“One Book, One San Diego” is a community reading program (partnered by KPBS and the San Diego Library) wherein San Diego readers select, read and crit“One Book, One San Diego” is a community reading program (partnered by KPBS and the San Diego Library) wherein San Diego readers select, read and critique one book en masse.
This year’s selection is Geraldine Brook’s Crossing Caleb, ostensibly the story of Caleb, the first Native American to graduate from Harvard University, in 1665. I say ostensibly, because we know Caleb solely through the eyes and voice of Bethia Mayfield, daughter of a Calvinist minister, so Crossing Caleb is really Bethia’s story, in my opinion—which is fine. What’s really interesting is that Bethia tells her story (and, ergo, Caleb’s) in archaic, but gorgeously lyrical, 17th century language (and you can forget about finding the Kindle definitions for many of these now obsolete words, because our smart Kindles know they’re obsolete … I figured most of them out, though, to my satisfaction at least, by context).
I found the history fascinating, especially how hard Puritan life was—and I mean hard— and the clash between Calvinist and Native American cultures, and the—ugh—oppression of women in a patriarchal society. What I didn’t experience (and I think I was supposed to) was the depth and breadth of a twin-soul relationship between Bethia and Caleb. While the author discloses that information on the historical Caleb is thin, she had license, by virtue of this being fictionalized history, to depict a fully fleshed-out character. But what I got was a cipher. Bethia told me what Caleb looked like, and relayed words he spoke, but I never felt him, his essence, his draw, and so, while I knew and appreciated many other things in Bethia’s life—her yearning for education and her resentment toward her brother, for two—I rarely experienced Bethia’s Caleb. He remained elusive for me.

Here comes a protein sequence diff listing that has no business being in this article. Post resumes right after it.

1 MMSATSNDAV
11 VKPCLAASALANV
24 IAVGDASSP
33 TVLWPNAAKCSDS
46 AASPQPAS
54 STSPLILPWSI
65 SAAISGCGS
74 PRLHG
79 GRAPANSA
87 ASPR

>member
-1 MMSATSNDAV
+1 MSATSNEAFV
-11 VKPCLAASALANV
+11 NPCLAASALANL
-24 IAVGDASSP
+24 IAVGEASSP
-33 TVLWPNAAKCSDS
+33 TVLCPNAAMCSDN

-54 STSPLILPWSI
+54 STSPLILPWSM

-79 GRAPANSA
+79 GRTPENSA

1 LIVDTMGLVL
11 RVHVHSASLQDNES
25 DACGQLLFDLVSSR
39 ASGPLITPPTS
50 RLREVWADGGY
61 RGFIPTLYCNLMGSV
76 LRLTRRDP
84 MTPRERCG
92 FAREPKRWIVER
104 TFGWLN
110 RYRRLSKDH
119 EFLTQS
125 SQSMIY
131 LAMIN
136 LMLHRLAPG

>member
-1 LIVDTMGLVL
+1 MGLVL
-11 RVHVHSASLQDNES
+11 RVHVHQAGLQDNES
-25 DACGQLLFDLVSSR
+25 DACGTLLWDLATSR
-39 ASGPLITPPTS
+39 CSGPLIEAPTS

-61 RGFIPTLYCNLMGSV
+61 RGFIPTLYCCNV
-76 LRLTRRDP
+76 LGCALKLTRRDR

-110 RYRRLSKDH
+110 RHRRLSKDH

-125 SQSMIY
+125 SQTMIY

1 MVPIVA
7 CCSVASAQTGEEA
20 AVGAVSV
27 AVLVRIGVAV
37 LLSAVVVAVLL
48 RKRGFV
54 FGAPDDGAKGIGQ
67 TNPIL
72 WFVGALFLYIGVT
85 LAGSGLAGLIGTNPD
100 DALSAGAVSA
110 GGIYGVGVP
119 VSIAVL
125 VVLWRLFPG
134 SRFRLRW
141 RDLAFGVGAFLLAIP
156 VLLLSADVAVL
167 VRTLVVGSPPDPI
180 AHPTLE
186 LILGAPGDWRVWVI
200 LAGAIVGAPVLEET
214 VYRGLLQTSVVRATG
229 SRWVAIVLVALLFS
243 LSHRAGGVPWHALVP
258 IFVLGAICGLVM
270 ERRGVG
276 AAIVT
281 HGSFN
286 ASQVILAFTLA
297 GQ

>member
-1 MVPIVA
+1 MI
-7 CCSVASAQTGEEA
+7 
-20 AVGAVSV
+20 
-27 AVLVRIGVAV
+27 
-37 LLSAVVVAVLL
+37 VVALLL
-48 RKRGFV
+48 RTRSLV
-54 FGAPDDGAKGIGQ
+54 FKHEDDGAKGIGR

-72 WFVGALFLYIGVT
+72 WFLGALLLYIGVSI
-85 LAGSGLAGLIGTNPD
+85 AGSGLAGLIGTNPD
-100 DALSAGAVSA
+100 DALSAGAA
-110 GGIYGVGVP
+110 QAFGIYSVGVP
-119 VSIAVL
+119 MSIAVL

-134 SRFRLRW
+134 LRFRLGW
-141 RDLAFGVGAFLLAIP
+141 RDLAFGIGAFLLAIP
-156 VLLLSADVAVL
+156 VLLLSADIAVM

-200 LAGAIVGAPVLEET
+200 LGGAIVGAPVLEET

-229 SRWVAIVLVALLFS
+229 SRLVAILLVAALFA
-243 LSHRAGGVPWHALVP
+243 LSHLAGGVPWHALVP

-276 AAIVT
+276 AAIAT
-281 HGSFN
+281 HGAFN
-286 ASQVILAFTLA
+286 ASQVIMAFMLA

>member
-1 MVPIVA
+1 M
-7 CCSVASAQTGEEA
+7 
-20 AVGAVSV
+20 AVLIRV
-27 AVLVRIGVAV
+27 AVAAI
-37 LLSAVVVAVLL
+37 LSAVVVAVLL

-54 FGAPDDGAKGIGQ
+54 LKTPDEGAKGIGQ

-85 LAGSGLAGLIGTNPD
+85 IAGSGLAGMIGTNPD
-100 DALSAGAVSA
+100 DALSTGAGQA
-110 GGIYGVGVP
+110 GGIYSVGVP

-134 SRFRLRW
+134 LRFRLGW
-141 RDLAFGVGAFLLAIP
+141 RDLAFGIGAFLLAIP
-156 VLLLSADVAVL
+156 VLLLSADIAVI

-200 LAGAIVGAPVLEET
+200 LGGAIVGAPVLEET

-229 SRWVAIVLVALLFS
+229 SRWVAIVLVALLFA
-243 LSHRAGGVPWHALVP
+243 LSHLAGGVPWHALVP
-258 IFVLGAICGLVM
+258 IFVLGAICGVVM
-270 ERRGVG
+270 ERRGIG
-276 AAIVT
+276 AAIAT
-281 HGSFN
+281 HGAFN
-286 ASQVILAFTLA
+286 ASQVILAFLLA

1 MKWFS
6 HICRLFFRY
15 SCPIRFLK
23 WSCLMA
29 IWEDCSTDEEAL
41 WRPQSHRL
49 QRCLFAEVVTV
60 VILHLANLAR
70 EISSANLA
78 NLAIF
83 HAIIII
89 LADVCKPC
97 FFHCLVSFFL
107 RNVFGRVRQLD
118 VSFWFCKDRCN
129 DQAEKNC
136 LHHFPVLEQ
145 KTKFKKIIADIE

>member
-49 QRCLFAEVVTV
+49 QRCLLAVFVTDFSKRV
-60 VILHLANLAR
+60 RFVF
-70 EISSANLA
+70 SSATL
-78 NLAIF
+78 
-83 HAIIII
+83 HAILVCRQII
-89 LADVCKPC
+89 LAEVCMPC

In light of the awe I have for Ms. Brook’s ambition and talent, and the fact that I was more than satisfied on so many other levels, I almost feel as if this is a niggling criticism—but, on the other hand, if this is to be a true review about the larger story of a woman touched by a man who defied the convention of his time and culture and voluntarily left his tribe for immersion in English education and religion, then that man had to have been super-extraordinary … I missed out on that oh-so-close opportunity to see and know him. ...more
4.5! Wow, this was a ride and a half! A fast-paced, interesting, thought provoking, edge- of-your-seat story about clandestine military medical experi4.5! Wow, this was a ride and a half! A fast-paced, interesting, thought provoking, edge- of-your-seat story about clandestine military medical experimentation, telekinesis, mind control, abuse, and love. Knowles is a master of pacing. I see Bruce Willis (as Reid) in the movie version. And Ryan Gosling IS Joel Carpenter! Impossible to put down … highly recommend! ...more
At first I wasn’t sure about this book, and not because the writing isn’t competent (it is more than competent; it is completely luminous), or that IAt first I wasn’t sure about this book, and not because the writing isn’t competent (it is more than competent; it is completely luminous), or that I didn’t care about the narrator who has Alzheimer’s (are you kidding? I wanted her for my mom).
It’s a silly reason, actually, but here it is: I couldn’t see how just one voice/narrator, and a grand total of three somewhat peripheral characters (as it turns out, because we don’t spend much time with them) would be enough to sustain a whole book (and me, who loves boatloads of characters and plot arcs intersecting plot arcs).